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Ending banditry across northwest states

By Gbenga Olawepo-Hashim

Nigeria’s NorthWest is suffering a deadly conflict involving many armed organisations, including foreign herder-allied groups, vigilantes, criminal gangs, and jihadists.

The violence has killed over 8,000 people since 2011, and displaced over 200,000, some into neighbouring Niger. Despite several security operations and dialogue efforts, a durable peace remains elusive.

Disturbing videos of killings and rape by bandits of innocent citizens of this nation, apart from extortion of money through kidnapping are becoming popular on social media, these days.

This is indicative of the pervasive nature of the issue as well as the urgency of the need to stabilize the security situation in Northern Nigeria.

The spike in jihadist activity in the North West has raised fears that the region could soon become a land bridge connecting Islamic insurgencies in the central Sahel with the decade-old insurgency in the Lake Chad region of North-Eastern Nigeria. There are too many externally motivated enemy units operating now in the North West.

At a forum in Abuja yesterday, National Security Adviser (NSA) Babagana Monguno admitted that terrorism and the rapid escalation of violent activities by militant Islamist groups in the Sahel since 2016 have been primarily driven by the Islamic State in Greater Sahara, which mainly operates in Mali and extends to the Niger Republic and Burkina Faso. To be added to these multifarious insurgent forces are various clubs of migrating groups in the Sahel due to climate change issues, as well as instability in Libya.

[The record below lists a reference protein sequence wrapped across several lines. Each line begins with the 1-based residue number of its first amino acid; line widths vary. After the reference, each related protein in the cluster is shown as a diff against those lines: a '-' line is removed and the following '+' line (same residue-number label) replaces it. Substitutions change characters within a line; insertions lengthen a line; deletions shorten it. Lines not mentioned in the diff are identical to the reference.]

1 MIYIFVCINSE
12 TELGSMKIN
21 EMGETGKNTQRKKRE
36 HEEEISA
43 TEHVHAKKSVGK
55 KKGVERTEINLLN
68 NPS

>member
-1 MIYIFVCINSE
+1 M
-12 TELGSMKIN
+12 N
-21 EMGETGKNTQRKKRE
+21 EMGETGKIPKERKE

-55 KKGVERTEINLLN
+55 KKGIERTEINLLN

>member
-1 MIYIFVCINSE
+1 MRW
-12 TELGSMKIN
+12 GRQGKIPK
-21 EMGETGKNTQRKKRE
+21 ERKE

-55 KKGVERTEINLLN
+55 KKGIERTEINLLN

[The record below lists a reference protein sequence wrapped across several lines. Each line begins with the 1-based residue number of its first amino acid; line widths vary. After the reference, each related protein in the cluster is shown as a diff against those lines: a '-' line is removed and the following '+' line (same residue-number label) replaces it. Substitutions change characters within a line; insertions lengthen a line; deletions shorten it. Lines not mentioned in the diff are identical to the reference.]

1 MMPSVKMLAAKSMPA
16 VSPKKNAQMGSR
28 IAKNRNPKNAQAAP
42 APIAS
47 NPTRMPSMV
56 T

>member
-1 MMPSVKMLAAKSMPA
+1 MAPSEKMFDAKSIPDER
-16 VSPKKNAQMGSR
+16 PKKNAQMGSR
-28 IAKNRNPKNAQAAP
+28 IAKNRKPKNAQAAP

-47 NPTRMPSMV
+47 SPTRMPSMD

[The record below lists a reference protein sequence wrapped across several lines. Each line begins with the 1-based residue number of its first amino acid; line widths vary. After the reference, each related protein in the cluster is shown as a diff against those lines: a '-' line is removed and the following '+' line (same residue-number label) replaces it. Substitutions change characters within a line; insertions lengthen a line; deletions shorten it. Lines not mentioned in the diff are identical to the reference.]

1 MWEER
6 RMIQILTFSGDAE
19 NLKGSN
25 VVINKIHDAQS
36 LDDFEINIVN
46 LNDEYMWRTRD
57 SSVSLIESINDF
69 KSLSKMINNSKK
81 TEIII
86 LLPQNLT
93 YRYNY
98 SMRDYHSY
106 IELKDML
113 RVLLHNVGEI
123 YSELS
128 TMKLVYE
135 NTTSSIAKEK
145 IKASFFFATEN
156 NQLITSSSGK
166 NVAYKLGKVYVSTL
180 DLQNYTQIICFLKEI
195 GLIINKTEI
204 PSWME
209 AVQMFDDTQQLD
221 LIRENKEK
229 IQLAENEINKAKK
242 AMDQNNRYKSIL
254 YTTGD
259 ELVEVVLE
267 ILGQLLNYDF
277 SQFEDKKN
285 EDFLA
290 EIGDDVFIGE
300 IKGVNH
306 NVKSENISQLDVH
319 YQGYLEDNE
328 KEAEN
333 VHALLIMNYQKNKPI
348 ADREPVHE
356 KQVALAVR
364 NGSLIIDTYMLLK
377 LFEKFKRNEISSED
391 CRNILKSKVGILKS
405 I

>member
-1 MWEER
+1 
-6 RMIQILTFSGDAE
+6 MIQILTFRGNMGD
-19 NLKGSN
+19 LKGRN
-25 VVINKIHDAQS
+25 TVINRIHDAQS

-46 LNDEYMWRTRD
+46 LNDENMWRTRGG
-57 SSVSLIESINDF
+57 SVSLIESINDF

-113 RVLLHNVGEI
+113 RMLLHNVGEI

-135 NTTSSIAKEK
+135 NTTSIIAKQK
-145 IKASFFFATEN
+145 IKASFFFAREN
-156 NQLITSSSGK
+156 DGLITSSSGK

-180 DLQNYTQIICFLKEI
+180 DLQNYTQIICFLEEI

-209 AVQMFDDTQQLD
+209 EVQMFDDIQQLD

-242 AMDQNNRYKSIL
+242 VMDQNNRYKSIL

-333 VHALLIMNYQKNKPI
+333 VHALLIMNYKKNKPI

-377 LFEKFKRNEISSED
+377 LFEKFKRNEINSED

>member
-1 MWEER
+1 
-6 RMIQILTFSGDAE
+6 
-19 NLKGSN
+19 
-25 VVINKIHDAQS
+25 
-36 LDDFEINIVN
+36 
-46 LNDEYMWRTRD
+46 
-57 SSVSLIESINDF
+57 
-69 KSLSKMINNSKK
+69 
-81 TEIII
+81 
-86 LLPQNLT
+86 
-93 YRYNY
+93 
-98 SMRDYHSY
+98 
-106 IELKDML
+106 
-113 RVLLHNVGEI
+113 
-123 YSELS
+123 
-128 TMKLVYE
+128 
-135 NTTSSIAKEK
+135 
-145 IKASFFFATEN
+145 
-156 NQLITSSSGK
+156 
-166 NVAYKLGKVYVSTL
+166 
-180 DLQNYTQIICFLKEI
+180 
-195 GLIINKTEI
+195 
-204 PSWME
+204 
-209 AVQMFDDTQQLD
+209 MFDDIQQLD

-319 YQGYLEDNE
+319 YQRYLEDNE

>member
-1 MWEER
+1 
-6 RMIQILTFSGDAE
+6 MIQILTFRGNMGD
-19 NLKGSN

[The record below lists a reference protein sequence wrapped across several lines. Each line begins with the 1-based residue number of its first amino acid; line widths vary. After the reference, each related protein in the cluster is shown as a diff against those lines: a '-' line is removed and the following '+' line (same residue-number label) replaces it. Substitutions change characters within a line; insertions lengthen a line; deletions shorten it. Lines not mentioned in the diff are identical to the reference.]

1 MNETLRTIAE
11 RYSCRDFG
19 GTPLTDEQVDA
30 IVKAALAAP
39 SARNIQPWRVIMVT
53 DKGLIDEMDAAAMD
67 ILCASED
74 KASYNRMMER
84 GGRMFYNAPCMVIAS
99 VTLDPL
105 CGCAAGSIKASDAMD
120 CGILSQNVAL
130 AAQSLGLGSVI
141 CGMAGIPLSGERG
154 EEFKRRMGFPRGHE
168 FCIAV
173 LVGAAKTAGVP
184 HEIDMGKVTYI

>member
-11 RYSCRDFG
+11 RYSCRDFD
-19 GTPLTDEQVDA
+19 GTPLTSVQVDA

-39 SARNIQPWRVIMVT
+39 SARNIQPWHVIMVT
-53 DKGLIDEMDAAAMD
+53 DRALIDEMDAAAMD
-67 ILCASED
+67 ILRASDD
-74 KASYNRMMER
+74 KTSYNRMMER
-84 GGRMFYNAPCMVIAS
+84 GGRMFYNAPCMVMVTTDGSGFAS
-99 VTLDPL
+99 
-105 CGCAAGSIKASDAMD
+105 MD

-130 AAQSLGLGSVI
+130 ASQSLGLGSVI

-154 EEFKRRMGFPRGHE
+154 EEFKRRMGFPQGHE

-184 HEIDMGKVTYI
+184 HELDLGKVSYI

Kidnappers and bandits are carrying on as if their trade is a legitimate business. They are also carrying on with the audacity and ferocity of an army pursuing a cause.

In May this year, specifically on May 10th, 2021, we had foreseen where we are today and recommended the implementation of a six-point agenda to deal with the security situation in the country. These measures are now more desperately needed and they include the following:

1. Establishment of a Defence Co-operation Agreement (DCA) with a friendly nation to halt the enemy’s advance. Those who are fighting Nigeria are from all over the world, the enemy is multinational in its composition.

2. We must put our house in order by resolving internal wrangling through dialogue, fairness, and justice.

3. We must have a broad-based cabinet that can inspire hope, efficiency, and national unity.

4. We must immediately create the framework for States and Local Governments to have their own police.

5. All states should have concurrent jurisdiction over mineral resources within their state and pay taxes to the Federal purse. This is to ensure efficient control of mines that are now a source of revenue from Non-state actors involved in criminality.

6. We must decentralize electricity generation, transmission via the local grid, and distribution. This should be on the concurrent list.

To be added now is the need to create a Special Force with the required training to ensure the rescue of victims of kidnapping in every state of Northern Nigeria and every Zone in Southern Nigeria. Kidnapping will not stop until kidnappers know the State has the ability to rescue their victims with a minimum casualty.

Time is running out for orderly resolution of the issues, giving leadership on a road-map for peace and security at this critical time, is the least we owe our people who have suffered too much deprivation.

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